A waka form of Japanese poetry, much older but not as well known as the haiku. A popular style of court poetry from the Kofun era onwards (c. 6th century). Literally means "long poem" in Japanese.

Choka can be of almost any length, as the structure is of a simple 5-7 pattern, with an extra line of 7 syllables at the end. It was (and still is) quite common for choka to be of 100 lines and over. Due to their potential length, they were often had strong links to classical epics.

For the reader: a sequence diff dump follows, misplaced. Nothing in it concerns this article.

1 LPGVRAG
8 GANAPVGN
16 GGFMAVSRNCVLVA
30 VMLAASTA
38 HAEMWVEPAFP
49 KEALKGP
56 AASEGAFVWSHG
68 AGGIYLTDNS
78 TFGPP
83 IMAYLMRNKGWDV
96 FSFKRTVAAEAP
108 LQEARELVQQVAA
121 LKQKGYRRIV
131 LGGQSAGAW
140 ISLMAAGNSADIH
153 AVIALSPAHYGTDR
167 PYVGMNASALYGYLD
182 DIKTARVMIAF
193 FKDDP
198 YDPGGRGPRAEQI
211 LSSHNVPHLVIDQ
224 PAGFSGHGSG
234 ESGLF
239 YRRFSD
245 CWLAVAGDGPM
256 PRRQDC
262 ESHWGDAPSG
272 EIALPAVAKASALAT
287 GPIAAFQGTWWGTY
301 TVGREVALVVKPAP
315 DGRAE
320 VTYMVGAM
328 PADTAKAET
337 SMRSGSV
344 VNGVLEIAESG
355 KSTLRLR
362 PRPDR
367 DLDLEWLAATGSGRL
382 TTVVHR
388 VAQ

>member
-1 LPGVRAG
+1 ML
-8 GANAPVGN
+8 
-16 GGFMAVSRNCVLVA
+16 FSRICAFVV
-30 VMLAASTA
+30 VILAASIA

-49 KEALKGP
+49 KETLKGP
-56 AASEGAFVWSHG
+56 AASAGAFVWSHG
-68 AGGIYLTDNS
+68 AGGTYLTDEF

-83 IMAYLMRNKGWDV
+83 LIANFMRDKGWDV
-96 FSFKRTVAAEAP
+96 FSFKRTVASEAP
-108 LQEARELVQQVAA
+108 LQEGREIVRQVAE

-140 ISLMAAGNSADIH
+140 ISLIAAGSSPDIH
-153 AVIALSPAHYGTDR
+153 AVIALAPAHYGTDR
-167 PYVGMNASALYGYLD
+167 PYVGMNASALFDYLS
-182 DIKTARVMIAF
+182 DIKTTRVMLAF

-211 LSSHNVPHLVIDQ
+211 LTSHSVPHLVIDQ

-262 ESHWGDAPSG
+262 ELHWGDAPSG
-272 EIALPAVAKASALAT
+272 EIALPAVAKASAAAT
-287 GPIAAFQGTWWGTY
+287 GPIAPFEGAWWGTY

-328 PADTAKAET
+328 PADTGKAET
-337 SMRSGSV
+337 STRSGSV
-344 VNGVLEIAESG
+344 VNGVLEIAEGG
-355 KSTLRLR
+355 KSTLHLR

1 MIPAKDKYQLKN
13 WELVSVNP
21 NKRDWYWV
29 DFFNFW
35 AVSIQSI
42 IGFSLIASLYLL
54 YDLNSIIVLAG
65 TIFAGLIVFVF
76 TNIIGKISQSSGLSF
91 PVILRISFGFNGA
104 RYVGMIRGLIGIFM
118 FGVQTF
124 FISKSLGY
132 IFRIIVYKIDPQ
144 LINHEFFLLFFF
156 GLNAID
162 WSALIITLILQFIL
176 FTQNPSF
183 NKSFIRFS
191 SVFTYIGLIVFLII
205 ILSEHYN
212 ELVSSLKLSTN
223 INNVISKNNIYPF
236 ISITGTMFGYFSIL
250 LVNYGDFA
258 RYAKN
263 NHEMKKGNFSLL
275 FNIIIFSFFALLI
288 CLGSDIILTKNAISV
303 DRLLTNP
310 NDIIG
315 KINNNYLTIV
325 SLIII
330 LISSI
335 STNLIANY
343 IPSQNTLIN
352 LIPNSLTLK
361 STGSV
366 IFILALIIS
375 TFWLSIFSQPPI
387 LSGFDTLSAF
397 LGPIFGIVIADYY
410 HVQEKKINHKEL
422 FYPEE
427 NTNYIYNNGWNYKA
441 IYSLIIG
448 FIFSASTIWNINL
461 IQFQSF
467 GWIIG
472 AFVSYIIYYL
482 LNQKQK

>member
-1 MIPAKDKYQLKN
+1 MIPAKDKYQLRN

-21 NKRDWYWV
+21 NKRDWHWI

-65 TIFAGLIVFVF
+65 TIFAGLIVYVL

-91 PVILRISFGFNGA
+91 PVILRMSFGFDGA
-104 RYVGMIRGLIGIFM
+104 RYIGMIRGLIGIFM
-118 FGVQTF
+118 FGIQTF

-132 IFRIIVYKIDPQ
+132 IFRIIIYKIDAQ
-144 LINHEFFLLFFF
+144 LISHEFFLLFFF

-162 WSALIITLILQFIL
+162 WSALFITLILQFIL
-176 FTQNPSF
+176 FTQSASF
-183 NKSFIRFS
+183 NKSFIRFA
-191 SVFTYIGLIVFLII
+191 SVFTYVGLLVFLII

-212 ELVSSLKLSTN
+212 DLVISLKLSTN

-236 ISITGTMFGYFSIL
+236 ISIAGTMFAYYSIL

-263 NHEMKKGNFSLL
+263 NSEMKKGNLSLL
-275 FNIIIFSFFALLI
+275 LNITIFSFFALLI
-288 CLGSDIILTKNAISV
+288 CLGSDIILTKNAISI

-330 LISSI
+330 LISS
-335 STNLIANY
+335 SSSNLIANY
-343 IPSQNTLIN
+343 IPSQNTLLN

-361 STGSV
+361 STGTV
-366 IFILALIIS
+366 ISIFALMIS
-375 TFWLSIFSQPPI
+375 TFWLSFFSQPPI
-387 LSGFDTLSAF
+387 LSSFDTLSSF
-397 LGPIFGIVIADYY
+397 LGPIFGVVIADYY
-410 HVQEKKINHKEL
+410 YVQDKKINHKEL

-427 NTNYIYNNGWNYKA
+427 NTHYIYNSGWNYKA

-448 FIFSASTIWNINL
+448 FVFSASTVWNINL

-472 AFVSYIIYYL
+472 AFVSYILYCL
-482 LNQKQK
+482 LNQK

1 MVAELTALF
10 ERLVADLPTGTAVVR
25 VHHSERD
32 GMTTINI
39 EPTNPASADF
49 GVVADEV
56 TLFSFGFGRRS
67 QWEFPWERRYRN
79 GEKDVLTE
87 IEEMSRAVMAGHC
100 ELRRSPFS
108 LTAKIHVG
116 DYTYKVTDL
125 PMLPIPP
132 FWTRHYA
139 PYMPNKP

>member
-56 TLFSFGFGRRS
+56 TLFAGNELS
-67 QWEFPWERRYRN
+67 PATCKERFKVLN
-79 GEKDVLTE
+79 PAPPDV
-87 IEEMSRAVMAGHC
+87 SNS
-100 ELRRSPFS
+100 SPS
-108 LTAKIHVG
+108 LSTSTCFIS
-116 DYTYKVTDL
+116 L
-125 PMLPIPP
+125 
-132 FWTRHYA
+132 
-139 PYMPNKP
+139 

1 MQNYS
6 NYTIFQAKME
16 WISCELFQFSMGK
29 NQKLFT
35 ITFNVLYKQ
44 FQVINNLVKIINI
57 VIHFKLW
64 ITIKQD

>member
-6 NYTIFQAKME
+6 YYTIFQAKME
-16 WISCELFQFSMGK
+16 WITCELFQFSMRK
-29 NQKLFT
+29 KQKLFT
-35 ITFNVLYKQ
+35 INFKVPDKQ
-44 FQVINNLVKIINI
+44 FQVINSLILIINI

The following is a choka from the Manyoshu (Book 5)

shirogane mo
kuganemo tama mo
nani sen ni
masareru takara
koni shikame yamo

neither silver
nor gold, precious stones
any value at all
treasure of children


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